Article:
Craig Dworkin is an American poet, critic, editor, and professor of English at the University of Utah. He is the author of several volumes of poetry and scholarly monographs, most recently Helicography (Punctum, 2021), in which he examines questions of scale in relation to Robert Smithson’s Spiral Jetty.
The Lake That DisappearedBy Craig Dworkin
I write from what was just offshore, a few feet below the waters of Lake Bonnevillethe remnant of the Western Interior Seaway, on a clastic wedge that eroded eastward as the crust thickened and thrust-faults, following subduction, threw up summits in the continental West which led to what would be the Rocky Mountain spur that rose above the Bonneville waters and still shadows the site, mornings, where I now reside.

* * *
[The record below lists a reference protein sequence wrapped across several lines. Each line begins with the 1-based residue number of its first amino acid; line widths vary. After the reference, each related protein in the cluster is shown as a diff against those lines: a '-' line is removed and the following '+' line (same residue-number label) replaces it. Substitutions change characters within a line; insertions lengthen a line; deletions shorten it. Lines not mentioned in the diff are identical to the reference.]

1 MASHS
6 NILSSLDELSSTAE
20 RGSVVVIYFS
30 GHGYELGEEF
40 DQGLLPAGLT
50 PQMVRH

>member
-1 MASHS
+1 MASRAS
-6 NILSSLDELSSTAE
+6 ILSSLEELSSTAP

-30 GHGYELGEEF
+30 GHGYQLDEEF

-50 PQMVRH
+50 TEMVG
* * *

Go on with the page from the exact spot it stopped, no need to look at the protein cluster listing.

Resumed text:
Tracie Morris, handholding: 5 kindsBy Craig Dworkin
Morris moves with loving attention and unflinching critical detail between the signature language of other artistsvariously acoustic, filmic, documentary, poeticand her own distinct idiom.
Legion (excerpt)By Craig Dworkin
Once in a while I think of things too bad to talk about. Bad words, often terrible words, come into my mind and I cannot get rid of them. I am bothered by acid stomach several times a week. I am likely not to speak to people until they speak to me. Often I cross the street in order not to meet someone else.